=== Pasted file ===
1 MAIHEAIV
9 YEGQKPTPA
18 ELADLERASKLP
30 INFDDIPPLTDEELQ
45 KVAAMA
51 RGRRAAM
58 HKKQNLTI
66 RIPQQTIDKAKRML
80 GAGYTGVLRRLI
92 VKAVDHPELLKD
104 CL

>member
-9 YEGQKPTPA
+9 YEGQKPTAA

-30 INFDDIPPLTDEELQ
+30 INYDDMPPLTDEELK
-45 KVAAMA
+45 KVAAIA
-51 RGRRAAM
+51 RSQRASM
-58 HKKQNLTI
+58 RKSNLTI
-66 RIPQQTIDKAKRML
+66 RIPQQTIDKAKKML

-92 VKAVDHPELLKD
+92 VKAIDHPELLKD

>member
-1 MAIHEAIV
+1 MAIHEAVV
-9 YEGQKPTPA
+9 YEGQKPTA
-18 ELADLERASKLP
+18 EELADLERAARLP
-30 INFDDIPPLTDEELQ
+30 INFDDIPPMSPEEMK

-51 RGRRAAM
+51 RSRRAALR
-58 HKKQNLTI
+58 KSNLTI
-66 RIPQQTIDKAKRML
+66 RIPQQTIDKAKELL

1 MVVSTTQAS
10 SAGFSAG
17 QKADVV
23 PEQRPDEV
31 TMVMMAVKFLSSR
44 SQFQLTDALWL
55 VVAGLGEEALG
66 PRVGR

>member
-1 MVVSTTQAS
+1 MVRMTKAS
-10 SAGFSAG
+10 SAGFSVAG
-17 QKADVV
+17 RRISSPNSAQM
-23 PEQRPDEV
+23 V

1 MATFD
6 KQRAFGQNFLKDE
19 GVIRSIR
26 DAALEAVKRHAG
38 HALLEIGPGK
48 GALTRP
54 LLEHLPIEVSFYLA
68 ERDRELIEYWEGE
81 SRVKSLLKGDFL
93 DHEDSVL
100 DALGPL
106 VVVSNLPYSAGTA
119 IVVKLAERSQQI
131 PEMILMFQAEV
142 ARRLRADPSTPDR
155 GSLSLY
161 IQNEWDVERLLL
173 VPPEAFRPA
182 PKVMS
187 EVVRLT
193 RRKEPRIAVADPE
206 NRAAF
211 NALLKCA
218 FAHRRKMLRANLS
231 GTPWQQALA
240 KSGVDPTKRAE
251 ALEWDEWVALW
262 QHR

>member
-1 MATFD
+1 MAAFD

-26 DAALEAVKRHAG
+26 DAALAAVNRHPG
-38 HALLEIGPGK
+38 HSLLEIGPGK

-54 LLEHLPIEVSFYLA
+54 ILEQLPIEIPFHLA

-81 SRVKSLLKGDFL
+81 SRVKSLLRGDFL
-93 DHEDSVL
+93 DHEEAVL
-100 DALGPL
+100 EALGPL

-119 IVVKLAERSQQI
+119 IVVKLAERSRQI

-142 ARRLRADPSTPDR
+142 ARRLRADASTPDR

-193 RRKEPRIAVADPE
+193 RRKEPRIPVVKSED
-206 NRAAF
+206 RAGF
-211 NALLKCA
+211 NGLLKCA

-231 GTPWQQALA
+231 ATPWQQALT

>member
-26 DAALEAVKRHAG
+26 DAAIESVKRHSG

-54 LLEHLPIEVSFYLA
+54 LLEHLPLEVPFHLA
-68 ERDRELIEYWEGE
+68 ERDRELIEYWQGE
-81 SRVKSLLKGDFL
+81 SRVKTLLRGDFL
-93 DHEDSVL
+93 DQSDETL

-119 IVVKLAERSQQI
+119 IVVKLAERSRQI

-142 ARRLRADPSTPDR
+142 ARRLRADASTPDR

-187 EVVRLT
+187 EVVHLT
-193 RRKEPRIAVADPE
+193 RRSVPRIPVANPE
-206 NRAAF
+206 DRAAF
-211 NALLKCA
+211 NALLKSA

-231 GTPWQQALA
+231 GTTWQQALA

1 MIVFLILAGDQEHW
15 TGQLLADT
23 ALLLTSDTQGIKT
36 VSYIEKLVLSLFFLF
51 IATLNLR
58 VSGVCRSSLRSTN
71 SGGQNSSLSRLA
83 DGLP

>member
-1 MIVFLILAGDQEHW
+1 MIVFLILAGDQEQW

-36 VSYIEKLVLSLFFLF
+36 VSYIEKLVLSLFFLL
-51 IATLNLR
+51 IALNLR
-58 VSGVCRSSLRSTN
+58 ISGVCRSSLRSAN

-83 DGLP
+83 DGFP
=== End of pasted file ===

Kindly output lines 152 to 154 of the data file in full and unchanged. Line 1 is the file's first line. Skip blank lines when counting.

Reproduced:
-51 IATLNLR
+51 IALNLR
-58 VSGVCRSSLRSTN